Things They Don't Teach You in Management Training
by Louise Kiernan, MA, PHR

     
   

I once had a boss who, when hiring a Manager would half jokingly tell the Staffing Manager, "If they say they like working with people, don't hire them!" She knew that "working with people" is arguably the most difficult aspect of a Manager's job. Training prepares Managers to delegate, motivate, influence, coach, communicate, recognize and strategize. Often it does not prepare a Manager for the difficult employee who is resistant to most motivating, influencing, coaching, and recognition techniques.

The key to managing the difficult employee is to decisively deal with their performance, behavior or attitude very early on. Unfortunately some organizations develop a tolerance for negative behavior and unwittingly reinforce it by ignoring it, managing around it and hoping the problem employee soon quits or retires.

Most employees will not cause a Manager's hair to turn gray. But then, it only takes a few dillies to transform the darkest brunette to snow white. What makes an employee difficult? Usually, it is a problem in performance, behavior or attitude. No surprise there, right? But what about the employee whose performance persistently "hugs the line?" And, what about "poor attitude" in an employee? The courts only care if an employee is performing his or her job and not about the "attitude" of an employee. So, what's a manager to do?

First let's look at our "line hugger." You know….the type that works hard at hardly working. The barely marginal employee not only hugs the line most of the year but confounds the Manager by raising the level of his or her performance sometime within the last quarter of the performance review cycle. As the Manager struggles to write the "line hugger's" review, you can almost see the natural hair color begin to fade.

As with all poor performers, a Manager must determine if the employee lacks the information, skill, or motivation to do the job. A performance improvement plan (PIP) combined with regularly scheduled coaching sessions will provide the answer. Generally speaking, a well written 60 day PIP that includes specific tasks, objectives and deadlines accompanied by weekly coaching sessions with the Manager will do the trick. (Of course, Human Resources should be actively involved in this process.)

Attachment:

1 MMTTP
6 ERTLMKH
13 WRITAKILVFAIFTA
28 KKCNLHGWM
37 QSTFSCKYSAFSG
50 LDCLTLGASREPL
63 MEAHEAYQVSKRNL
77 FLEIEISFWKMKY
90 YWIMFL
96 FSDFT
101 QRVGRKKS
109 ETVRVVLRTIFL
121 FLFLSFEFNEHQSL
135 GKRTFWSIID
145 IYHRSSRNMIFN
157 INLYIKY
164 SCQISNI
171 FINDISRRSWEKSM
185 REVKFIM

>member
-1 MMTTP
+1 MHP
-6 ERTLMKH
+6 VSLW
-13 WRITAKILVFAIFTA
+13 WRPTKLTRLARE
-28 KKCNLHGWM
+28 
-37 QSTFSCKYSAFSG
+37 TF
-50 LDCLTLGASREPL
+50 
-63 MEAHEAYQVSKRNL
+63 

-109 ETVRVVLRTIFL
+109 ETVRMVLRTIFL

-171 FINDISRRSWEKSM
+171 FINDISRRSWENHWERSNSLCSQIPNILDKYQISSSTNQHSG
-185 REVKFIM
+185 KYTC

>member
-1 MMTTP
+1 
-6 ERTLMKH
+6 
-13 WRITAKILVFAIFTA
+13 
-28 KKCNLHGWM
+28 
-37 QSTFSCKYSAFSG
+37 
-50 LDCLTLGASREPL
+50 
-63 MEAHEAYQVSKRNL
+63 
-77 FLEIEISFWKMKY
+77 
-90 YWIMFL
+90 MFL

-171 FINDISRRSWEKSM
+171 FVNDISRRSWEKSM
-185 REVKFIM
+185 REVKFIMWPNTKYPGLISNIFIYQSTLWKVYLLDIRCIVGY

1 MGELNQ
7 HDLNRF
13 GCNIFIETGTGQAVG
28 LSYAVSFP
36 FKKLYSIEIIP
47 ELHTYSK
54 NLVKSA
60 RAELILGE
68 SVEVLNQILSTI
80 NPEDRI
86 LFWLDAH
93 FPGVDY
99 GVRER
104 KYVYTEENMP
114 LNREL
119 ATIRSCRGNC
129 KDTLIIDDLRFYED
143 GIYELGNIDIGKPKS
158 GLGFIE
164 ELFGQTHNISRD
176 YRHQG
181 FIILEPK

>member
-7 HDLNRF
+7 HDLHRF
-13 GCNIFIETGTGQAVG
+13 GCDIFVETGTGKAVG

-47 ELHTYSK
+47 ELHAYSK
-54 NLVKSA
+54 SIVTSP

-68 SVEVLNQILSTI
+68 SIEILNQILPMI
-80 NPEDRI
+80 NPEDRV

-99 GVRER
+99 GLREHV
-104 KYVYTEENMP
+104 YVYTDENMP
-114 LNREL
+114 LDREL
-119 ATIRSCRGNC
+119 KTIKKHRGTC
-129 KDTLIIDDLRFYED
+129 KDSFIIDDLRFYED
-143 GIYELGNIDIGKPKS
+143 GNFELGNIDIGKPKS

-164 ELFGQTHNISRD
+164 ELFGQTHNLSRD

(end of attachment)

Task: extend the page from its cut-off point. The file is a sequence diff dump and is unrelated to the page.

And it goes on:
If the employee rises to the occasion it is a win for the Manager in two ways. The employee has now demonstrated he or she can do the job effectively. And, the Manager has the documentation to prove it. At the end of the PIP period, a memo written to document the now "effective" performance needs to include language that states the effective level must be "sustained." If the employee reverts to "hugging the line," the Manager can now safely consider termination. During the PIP period, the weekly coaching sessions will help the Manager determine if the employee needs additional training in order to be more effective. The PIP period can always be extended to allow time for further development.

Employees that really hasten the graying process are those who have a bad "attitude" but acceptable performance. Is it possible to have a bad attitude and good performance? It is not only possible, but there are people whose entire being seems wrapped up in maintaining these seemingly opposite values. This type person will have a Manager reaching for antacids on a regular basis. Can the hair dye be far behind?

But maintaining good performance with a poor attitude is tricky. Even those who are good at it will slip every now and then. Here are a few examples of how to handle some difficult types:

The Passive Aggressive/Passive Resistant Employee

The passive-aggressive is the intentional bully and the passive resistant is the sneaky bully. Both these types are people who do not or cannot deal with the feeling of anger. But make no mistake. They are angry and will look for opportunities to "stick it" to the Manager or anyone else who has the nerve to tick them off.

For example, the passive-aggressive employee assigned to a project he or she doesn't like will intentionally provide bad or poorly researched information, skip meetings, spread rumors, openly criticize the boss or refuse to accept the helpful suggestions of co-workers. The sneaky bully will "yes" a Manager to death but seldom delivers on promises. This bully will intentionally "forget" commitments, be chronically late for meetings, miss deadlines, strategically call in sick on days critical to the Manager or project, intentionally leave out data or information or find other ways to "inadvertently" make a Manager look foolish.

Talking to the employee is always an option but this type behavior is not likely to change. These employees are very manipulative. Managers need to understand that anger is the underlying emotion and not be intimidated by the employee's behavior or manage "around" it. Remember, they don't handle anger well. The more the Manager holds them accountable for their lapses, the angrier they will become. They angrier they become the more likely they are to give the Manager cause to formally address their behavior or conduct. Ultimately the employee may learn to save this behavior for other unsuspecting soles and be more circumspect with the Manager.